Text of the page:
Check fraud is a form of criminal bank fraud that involves using checks to illegally acquire or borrow funds that do not actually exist in the account balance.
Check fraud may range from “floating” a check to check forgery. All forms of check fraud, whether by an individual or business, carry criminal penalties, which vary depending on the state and the circumstances.
For information about check fraud in your state, and any criminal charges you may face, discuss your case with a criminal defense attorney. Simply fill out the free case evaluation form on this page or call 877-455-1059 to connect with a criminal attorney today.
Types of Check Fraud
Check Floating – Floating involves writing a check, and making a deposit to cover the amount afterward. This is a practice common among those who live paycheck-to-paycheck. Although innocent by nature, it can be a serious offense if repeated floating is detected by your bank.
Check Kiting – Kiting is similar to floating, and often involves using multiple bank accounts to “cover” the transactions of one another until a legitimate deposit is made. As banks become more automated and checks clear more quickly, kiting has become more difficult to get away with. Many banks now have computer software the detects suspicious account activity, such as frequent large deposits but a low average daily balance.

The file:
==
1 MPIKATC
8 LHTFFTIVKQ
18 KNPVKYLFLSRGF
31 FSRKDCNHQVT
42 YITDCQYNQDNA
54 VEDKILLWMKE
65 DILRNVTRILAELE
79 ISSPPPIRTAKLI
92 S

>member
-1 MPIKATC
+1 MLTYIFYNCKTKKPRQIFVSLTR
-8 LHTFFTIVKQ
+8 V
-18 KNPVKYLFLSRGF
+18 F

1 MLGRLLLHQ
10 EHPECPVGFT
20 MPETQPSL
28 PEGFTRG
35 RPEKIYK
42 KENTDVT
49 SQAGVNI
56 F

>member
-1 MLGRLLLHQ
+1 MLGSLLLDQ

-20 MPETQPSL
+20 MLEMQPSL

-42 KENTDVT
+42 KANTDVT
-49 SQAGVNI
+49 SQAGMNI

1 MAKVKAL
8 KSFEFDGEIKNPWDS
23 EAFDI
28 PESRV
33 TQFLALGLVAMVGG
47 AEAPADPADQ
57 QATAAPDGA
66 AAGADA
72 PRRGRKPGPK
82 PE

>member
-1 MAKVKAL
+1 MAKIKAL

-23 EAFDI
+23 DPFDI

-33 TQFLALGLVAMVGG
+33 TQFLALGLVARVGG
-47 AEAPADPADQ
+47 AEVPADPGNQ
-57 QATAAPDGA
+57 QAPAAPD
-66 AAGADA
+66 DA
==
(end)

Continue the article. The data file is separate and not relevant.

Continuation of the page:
Bad Check Writing – Bad check writing can happen to the best of us, and may not necessarily be a criminal act. However, frequent bad check writing can ruin one’s credit and break the law. Many stores have a “bad check writer” list for those who consistently bounce checks.
Forgery – Check forgery could be done in a number of ways, such as altering the amount of a check written to you; intercepting a check and rewriting it in your name; changing the routing numbers on a check; and many other ways.
Check Fraud Punishments
In most states, the punishment for check fraud depends on the total amount of money fraudulently obtained or written. Depending on that amount, which could be as low as $25, you could face misdemeanor or felony charges.
Generally, a conviction for misdemeanor check fraud is punishable by a small fine (usually under $500), up to one year in prison, or both.
Those convicted of felony check fraud face a larger fine (usually at least $1,000), at least one year in prison, or both.
Most states also allow banks, business or individuals victimized by check fraud to file a civil law suit, and can be awarded payment for the amount due or lost, cost of the suit and attorney’s fees, as well as collections fees, interest and other damages.
Discuss Check Fraud Charges with a Criminal Defense Attorney
If you are facing check fraud charges, it is important to know the laws and facts that could affect your case and your future. A criminal defense attorney can explain check fraud laws in your state and tell you whether you may face jail time, fines or both.
Connect with a local criminal defense lawyer today. Simply fill out our free online evaluation form or call 877-455-1059 to find an attorney in your area.